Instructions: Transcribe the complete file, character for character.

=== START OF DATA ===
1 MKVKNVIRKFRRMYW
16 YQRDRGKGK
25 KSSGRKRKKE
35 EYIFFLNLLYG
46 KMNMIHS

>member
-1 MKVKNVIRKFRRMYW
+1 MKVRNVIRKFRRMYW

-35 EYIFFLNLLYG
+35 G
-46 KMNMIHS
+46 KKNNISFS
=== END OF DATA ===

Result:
1 MKVKNVIRKFRRMYW
16 YQRDRGKGK
25 KSSGRKRKKE
35 EYIFFLNLLYG
46 KMNMIHS

>member
-1 MKVKNVIRKFRRMYW
+1 MKVRNVIRKFRRMYW

-35 EYIFFLNLLYG
+35 G
-46 KMNMIHS
+46 KKNNISFS